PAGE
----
These conversations are opportunities for us to be the caring presence we were created to be to reflect the love of God to our wounded brothers and sisters in Christ. At risk is the loss of a precious soul. “Losing our soul means losing touch with our center, our true call in life, our mission, our spiritual task. Losing our soul means becoming so distracted by and preoccupied with all that is happening around us that we end up fragmented, confused, and erratic.” Speaking from personal experience, I am in total agreement with Nouwen’s words. If one forsakes their relationship with God, they will lose their true sense of self. That is a terrible tragedy for the truth of our being is that we are the Beloved of God.
Allen Hunt’s recent Dynamic Catholic Daily Reflection addresses the importance of being concerned for one another’s spiritual well-being. I share it here because I feel it fits this dialogue. “We need a community to help us reach our goal. Faith is not an individual journey; it’s a team sport. We need each other. We are on this journey together.”
Let us remind one another of the stepping-stones on the path: forgiveness, acceptance, and love.
We need to forgive others when they fail to meet our expectations. We need to forgive ourselves for the times we fail to behave as followers of Christ. We need to accept others in their brokenness while acknowledging our own woundedness. Lastly, we need to love as unconditionally as our Source loves us.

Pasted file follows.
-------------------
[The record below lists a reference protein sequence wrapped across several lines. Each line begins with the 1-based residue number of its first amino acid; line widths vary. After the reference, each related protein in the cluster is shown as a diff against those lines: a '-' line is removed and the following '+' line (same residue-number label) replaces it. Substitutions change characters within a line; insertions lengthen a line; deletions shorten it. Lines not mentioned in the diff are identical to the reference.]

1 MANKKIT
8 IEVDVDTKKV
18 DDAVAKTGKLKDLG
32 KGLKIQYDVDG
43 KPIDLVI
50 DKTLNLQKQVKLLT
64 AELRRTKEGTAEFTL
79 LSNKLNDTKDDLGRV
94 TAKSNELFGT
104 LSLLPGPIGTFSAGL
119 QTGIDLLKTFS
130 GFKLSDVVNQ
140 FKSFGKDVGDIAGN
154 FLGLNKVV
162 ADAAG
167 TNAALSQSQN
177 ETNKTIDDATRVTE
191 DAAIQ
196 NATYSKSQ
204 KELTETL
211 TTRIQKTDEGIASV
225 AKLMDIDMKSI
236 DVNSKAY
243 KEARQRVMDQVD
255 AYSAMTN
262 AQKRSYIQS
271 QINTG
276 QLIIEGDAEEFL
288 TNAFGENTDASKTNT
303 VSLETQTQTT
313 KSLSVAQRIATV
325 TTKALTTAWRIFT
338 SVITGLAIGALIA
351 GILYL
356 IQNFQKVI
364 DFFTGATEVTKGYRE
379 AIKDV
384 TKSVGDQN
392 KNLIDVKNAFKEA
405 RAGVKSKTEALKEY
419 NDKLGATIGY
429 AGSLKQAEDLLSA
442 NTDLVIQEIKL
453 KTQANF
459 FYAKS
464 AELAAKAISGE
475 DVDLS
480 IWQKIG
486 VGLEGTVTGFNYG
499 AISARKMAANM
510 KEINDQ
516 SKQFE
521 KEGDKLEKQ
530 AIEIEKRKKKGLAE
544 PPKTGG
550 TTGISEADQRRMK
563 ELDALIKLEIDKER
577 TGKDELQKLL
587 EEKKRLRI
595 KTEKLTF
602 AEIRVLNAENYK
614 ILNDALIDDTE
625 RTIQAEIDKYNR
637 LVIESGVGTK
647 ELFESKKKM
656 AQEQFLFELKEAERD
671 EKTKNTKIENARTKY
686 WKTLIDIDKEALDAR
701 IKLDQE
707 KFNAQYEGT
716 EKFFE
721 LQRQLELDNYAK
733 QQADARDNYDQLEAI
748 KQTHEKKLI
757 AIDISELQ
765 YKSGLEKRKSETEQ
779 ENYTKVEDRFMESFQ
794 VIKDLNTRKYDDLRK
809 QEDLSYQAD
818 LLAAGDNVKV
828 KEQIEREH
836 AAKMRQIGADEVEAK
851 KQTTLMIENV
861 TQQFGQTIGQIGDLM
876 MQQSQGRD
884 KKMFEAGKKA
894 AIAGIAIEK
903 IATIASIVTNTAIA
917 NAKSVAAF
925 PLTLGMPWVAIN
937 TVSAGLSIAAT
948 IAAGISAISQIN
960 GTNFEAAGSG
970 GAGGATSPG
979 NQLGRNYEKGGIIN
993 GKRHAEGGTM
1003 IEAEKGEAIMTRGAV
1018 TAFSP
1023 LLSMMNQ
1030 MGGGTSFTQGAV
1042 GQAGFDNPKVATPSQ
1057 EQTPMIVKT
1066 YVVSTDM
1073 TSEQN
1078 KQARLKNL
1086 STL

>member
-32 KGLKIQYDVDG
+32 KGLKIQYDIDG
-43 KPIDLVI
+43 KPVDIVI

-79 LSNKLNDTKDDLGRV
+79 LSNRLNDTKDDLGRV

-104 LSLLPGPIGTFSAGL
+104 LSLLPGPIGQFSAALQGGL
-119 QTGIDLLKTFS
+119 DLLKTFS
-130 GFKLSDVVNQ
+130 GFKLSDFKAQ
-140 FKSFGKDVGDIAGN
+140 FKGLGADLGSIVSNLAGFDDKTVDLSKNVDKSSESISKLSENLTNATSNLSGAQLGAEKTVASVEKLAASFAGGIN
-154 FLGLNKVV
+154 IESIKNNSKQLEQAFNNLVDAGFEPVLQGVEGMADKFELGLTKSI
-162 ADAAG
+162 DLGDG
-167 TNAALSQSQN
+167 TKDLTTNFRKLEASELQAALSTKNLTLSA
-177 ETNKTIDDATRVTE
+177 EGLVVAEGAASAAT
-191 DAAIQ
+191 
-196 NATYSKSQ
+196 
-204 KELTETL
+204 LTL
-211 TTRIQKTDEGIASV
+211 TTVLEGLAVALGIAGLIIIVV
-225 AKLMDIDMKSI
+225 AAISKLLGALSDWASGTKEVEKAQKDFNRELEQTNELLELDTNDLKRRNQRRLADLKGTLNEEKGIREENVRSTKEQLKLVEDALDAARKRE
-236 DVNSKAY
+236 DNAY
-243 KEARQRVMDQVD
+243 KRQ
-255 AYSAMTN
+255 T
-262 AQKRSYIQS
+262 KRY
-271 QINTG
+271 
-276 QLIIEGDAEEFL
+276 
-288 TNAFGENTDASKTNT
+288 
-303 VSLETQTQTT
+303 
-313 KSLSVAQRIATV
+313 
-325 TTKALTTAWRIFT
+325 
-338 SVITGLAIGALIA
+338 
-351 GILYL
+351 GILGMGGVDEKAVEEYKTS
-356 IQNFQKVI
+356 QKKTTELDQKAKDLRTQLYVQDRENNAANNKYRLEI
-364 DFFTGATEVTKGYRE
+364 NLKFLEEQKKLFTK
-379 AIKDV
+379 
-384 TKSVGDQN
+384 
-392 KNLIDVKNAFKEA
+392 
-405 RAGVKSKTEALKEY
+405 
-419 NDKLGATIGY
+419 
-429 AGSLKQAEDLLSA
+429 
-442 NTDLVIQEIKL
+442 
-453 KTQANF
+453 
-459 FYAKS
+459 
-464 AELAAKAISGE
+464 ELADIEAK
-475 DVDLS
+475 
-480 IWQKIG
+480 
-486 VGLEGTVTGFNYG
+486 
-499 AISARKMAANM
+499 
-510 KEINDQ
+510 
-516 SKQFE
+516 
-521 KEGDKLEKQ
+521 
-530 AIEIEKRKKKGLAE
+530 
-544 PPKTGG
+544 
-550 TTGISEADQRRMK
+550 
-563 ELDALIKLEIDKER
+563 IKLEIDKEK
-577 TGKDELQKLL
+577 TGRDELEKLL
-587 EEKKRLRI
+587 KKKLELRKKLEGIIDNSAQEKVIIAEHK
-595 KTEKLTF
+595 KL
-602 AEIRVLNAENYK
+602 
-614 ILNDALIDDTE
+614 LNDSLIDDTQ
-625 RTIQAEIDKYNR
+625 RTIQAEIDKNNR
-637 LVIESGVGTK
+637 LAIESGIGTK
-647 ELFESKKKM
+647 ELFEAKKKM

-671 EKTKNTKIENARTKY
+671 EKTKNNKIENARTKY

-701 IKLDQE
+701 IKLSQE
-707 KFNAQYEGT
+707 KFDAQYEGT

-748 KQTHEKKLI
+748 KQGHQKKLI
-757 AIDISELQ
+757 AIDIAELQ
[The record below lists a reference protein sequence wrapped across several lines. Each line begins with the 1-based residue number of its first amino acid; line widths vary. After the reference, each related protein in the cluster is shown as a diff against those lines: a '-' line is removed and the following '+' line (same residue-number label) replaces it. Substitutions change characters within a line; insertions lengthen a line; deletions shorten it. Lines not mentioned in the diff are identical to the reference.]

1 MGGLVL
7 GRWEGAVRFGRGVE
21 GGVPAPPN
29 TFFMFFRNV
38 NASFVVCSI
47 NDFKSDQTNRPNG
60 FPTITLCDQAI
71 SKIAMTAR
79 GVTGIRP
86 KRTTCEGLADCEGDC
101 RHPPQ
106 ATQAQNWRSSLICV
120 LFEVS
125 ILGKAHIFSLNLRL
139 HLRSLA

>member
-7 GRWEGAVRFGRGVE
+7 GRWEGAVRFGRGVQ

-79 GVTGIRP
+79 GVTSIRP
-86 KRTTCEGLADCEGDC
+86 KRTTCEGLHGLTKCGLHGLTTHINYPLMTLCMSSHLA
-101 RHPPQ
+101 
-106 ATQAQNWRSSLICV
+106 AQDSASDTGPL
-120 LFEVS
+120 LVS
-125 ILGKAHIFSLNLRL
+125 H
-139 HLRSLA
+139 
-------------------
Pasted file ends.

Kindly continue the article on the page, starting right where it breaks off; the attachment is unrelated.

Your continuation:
Stephanie Morris, Ph. D, Historian, Certified Archivist, emerita
People have been leaving the Catholic Church for generations. It hurts when a friend or relative turns his or her back on the Church. Trying to talk to them about this change can result in being hurt yourself when they call you names or insult the Church. They may have valid reasons for not liking the structure, and the hierarchy of the Church; some Church leaders have made serious mistakes. If I have a chance, I tell them they are still welcome. I pray for them and hope that they will someday return to the active practice of their Faith. The best I can do is to be a witness, to practice my Catholic Faith openly and sincerely, and hope that someday they will want to reconnect with God through the Catholic Church.